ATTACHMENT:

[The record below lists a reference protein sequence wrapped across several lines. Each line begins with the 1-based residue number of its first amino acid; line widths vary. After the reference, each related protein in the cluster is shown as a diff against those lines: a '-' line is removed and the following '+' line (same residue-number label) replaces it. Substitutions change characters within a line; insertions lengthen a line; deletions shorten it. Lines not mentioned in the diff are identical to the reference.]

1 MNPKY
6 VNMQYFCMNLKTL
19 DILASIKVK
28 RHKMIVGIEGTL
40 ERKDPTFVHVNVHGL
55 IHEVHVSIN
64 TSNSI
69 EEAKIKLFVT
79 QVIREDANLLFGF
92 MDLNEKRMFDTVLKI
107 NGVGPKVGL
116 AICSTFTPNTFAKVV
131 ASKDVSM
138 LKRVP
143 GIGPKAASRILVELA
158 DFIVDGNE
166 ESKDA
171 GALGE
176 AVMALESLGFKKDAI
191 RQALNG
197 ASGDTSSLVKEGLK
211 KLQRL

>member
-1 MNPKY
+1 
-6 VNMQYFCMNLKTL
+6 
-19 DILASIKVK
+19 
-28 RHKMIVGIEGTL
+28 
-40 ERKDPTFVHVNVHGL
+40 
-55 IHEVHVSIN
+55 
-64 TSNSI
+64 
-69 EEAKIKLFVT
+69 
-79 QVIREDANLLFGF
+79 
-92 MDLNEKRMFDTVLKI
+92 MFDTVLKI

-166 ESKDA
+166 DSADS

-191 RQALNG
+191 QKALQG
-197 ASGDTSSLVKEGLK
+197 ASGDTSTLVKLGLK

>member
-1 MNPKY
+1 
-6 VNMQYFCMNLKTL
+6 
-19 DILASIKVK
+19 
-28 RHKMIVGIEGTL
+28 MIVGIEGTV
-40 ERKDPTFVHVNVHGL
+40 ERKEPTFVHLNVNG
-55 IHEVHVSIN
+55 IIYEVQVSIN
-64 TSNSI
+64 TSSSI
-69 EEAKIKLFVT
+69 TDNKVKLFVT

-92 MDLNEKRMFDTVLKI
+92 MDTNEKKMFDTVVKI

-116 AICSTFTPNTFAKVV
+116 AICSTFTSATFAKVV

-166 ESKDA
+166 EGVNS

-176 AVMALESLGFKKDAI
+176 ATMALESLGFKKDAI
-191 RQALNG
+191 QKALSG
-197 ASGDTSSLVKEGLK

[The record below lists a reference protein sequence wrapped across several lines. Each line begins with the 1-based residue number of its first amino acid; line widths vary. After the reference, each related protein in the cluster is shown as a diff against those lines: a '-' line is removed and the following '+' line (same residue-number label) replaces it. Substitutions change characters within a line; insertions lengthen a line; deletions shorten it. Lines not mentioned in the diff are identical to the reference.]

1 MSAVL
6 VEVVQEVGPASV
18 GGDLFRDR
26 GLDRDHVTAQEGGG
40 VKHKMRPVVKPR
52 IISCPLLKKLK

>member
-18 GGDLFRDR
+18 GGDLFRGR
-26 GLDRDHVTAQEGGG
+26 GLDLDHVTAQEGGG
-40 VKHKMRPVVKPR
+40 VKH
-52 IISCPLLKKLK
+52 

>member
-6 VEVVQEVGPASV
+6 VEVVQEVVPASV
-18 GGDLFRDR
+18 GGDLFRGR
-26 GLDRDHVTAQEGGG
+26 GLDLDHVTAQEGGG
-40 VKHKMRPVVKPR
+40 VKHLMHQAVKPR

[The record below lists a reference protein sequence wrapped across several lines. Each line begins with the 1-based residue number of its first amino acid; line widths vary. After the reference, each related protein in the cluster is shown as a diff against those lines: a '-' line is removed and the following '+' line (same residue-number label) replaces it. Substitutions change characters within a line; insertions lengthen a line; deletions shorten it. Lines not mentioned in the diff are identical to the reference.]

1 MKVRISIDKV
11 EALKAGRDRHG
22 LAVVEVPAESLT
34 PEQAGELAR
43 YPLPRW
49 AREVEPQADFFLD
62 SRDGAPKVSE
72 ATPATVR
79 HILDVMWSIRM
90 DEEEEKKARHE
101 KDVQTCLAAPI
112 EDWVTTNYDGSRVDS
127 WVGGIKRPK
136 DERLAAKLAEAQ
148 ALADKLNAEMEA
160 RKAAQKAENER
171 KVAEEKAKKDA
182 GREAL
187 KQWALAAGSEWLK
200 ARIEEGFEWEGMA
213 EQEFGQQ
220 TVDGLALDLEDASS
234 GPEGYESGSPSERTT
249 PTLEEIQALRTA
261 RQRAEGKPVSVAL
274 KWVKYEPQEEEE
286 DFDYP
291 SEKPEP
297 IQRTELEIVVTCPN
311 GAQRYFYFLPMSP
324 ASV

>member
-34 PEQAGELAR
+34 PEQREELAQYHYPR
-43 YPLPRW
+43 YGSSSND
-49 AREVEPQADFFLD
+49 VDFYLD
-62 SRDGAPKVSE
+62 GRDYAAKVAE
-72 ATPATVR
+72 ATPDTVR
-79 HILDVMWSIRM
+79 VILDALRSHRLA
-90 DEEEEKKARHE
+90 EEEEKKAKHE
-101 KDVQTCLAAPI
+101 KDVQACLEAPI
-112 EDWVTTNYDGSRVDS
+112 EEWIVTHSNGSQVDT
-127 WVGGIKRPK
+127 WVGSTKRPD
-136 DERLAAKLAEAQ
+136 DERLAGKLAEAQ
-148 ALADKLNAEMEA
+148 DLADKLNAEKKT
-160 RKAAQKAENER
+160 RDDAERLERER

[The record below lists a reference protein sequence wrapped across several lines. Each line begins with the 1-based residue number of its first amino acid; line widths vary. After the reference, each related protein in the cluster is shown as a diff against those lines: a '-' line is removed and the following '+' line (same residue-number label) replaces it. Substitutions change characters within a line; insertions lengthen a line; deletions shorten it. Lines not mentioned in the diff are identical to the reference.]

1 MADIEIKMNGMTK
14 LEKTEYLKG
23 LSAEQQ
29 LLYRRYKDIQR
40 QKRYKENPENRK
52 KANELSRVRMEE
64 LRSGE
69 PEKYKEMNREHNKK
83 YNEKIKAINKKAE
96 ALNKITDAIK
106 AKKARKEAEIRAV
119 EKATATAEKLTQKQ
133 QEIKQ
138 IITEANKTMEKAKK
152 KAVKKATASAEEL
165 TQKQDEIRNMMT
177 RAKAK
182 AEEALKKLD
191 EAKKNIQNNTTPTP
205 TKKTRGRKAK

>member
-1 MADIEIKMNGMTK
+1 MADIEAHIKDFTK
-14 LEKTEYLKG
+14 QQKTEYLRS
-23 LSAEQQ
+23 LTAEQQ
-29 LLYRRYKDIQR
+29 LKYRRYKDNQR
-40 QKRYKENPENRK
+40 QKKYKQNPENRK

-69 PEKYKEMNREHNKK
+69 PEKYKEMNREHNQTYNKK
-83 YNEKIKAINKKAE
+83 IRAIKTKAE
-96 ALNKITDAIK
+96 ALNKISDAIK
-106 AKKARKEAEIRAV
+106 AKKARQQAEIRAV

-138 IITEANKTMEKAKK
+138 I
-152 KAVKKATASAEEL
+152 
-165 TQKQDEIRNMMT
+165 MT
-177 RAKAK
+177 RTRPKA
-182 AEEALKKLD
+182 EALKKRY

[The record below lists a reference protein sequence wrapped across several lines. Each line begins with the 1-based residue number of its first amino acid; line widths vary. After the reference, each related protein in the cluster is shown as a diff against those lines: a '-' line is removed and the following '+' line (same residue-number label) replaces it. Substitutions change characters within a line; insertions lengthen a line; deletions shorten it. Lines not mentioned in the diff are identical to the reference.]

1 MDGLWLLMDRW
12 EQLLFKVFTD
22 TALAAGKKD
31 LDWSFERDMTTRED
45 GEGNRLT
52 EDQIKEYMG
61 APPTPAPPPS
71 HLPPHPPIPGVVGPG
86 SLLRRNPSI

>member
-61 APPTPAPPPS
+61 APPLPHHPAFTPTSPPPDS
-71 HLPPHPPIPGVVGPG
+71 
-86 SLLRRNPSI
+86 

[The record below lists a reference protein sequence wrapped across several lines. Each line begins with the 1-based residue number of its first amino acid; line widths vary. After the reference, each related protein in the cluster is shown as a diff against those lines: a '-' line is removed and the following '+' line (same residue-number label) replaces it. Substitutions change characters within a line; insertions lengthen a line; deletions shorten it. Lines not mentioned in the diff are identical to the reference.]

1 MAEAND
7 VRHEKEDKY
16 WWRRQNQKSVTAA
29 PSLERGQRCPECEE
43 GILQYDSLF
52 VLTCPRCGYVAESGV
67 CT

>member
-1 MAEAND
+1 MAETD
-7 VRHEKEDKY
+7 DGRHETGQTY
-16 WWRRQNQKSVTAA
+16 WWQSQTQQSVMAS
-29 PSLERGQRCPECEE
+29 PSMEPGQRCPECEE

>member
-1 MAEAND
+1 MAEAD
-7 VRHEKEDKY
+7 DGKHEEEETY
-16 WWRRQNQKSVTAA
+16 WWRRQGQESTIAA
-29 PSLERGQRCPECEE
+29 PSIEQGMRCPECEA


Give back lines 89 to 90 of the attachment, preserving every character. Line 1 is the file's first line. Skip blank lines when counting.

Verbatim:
-26 GLDRDHVTAQEGGG
+26 GLDLDHVTAQEGGG